The Natural History Museum’s recently installed Nature Gardens, Nature Lab, and corresponding website sheds new light on wildlife in Los Angeles. In the exhibit I learn that there is a fly whose larvae develop in the La Brea Tar Pits subsisting off animal matter in the oil. I take my time with a colorful illustration showing the history of those brazen brown squirrels that demand half the lunches of college students. They are not native and have pushed our timider native gray squirrels to the peripheries of the city. On the website I read that our best place to collect spiders is a public men’s bathroom in Long Beach. This child-friendly display teaches that the animals around us are not encroaching on our territory or us on theirs, together we are creating new ecosystems.
There are movements reflecting this attitude. Activists are pushing for a land bridge over the 101 freeway that can be used by mountain lions (less daring than P-22) and other wildlife to access open lands currently cut off to them. Then there is the LA River. The 51-mile artery of our city that many of us drive over thinking it is nothing more than a flood control channel. But, my mom has stories of playing on its muddy banks as a child. You can watch fishermen pulling up carp in soft-bottom sections of the river. There is a sweeping movement to revitalize the river including tearing out parts of the pavement. The hope is that steelhead trout will return as harbingers of a healing river.
Arguments for protecting wildlife typically stress the value the animals provide for humans: skunks eat black widow spiders; rattlesnakes hunt rats; coyotes prey on yapping chihuahuas. Advocates point out that the animals were here before humans and therefore have equal or greater rights to the land. These arguments hold some truth but continue to view wildlife as something ‘out there’ or ‘other.’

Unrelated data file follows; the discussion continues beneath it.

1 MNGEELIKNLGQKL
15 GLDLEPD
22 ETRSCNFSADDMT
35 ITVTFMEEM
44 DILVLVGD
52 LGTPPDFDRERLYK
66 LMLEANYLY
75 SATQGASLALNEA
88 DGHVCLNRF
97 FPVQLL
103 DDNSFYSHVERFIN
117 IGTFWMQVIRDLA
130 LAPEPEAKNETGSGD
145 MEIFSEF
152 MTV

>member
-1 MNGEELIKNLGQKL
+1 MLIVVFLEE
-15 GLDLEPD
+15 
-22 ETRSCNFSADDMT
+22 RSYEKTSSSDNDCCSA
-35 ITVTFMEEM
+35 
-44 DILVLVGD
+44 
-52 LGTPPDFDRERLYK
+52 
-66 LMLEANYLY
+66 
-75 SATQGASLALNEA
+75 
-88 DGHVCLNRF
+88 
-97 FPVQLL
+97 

We laugh at Youtube videos of black bears swimming around in pools. When camping we worry about them ripping into our tents for a bag of Doritos. They enjoy these things as much as we enjoy picking a wild berry or pulling a salmon out of a river. The skunks may have been in North Hollywood before the tiki bars but I know at least one family of them that prefers a shelter built by humans. The line marking Davis’ ‘wild edge’ has become so blurred in Los Angeles that the whole place is wild.
Eventually, P-22 will leave Griffith Park, abandoning his solitude and hunting grounds to find a mate. His Facebook page will be deactivated along with his celebrity status. He will cross the freeways at night after the commuters have made it home. But, if you happen to be stuck in the Sepulveda Pass and catch sight of him; roll up your windows and take a moment to appreciate the community you live in.
Since I first wrote this article:
- L.A. mountain lion, P-39, was killed on the 118 freeway.
- Malibu mountain lion, P-45, entered a ranch and killed eleven alpacas, the rancher received a permit to kill the lion but after outcries from concerned citizens stated she would not kill the animal.
- Councilman, David E Ryu, passed P-22 in Twitter followers.